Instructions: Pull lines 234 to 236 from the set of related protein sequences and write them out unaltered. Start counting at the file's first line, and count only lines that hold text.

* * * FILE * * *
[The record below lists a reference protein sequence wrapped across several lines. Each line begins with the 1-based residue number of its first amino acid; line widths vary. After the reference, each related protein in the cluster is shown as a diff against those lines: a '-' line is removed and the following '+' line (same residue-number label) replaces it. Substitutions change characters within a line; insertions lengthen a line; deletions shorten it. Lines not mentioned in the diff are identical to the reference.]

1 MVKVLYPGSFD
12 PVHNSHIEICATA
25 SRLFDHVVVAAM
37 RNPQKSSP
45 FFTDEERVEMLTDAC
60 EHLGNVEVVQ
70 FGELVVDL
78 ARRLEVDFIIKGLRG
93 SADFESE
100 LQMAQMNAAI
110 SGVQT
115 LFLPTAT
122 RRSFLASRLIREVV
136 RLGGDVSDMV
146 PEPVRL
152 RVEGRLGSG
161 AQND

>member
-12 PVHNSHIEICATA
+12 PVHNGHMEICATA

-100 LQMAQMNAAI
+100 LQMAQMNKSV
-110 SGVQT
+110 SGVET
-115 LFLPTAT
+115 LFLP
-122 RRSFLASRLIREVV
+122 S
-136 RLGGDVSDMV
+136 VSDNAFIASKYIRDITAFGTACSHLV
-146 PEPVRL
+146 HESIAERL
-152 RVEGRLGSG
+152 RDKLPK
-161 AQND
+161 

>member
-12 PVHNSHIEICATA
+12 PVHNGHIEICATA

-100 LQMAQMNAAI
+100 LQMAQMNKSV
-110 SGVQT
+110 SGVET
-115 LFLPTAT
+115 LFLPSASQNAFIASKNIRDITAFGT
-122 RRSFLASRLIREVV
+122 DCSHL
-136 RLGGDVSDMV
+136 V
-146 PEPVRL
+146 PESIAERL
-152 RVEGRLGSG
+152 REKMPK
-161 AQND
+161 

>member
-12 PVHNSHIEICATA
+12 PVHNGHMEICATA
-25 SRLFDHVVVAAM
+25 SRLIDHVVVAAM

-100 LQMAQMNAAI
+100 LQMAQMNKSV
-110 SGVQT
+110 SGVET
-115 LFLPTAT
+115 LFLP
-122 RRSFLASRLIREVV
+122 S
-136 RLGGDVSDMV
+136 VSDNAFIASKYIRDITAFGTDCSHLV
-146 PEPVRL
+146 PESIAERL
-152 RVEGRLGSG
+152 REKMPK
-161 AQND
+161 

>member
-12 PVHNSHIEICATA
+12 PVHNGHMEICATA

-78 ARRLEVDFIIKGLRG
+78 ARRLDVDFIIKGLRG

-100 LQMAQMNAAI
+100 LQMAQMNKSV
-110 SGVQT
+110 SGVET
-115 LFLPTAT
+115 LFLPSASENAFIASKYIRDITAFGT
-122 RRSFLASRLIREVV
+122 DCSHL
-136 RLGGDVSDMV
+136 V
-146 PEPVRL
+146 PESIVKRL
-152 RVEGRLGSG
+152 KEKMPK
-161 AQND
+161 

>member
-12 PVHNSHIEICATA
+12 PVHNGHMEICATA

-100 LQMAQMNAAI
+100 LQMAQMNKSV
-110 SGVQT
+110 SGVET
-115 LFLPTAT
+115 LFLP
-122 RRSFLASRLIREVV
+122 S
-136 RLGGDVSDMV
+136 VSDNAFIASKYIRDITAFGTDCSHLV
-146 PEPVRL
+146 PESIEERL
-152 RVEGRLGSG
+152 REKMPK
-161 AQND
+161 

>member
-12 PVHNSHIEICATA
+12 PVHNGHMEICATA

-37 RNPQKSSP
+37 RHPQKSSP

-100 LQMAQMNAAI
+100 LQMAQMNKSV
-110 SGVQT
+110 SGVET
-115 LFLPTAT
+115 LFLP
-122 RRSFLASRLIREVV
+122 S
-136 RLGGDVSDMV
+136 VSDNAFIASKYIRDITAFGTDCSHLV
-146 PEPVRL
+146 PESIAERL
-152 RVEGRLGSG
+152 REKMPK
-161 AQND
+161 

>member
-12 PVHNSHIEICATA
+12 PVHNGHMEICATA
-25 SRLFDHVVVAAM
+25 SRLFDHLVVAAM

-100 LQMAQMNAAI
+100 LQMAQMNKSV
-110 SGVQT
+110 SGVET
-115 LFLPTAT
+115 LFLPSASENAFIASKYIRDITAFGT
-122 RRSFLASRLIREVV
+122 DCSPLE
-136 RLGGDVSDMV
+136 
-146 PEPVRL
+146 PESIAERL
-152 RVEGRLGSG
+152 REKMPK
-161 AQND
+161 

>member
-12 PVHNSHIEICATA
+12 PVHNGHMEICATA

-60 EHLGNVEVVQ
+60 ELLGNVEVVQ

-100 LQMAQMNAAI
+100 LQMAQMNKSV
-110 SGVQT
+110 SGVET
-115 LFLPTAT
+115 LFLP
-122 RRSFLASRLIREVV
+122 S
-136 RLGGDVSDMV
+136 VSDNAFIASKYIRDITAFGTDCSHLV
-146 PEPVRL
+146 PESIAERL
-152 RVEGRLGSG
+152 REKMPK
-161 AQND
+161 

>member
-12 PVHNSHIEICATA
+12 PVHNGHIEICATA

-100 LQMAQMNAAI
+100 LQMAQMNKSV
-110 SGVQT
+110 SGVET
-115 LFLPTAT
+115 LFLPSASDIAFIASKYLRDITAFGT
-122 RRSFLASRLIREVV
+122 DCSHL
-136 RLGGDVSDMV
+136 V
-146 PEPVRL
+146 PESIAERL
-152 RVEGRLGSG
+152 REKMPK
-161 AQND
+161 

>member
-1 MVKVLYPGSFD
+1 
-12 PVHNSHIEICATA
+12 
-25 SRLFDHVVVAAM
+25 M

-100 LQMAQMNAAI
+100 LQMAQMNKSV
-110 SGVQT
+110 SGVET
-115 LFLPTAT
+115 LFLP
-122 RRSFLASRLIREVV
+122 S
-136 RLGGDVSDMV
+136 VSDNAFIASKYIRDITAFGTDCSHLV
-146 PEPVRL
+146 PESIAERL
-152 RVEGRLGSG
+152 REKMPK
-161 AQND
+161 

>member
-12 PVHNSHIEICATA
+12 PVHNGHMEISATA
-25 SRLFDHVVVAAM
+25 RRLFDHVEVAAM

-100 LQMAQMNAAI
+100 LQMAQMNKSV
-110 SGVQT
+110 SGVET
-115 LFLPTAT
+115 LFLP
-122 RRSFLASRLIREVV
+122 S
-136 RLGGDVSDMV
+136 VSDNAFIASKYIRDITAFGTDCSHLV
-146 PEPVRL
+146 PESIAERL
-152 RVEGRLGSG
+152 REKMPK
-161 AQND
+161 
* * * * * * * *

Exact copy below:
-122 RRSFLASRLIREVV
+122 S
-136 RLGGDVSDMV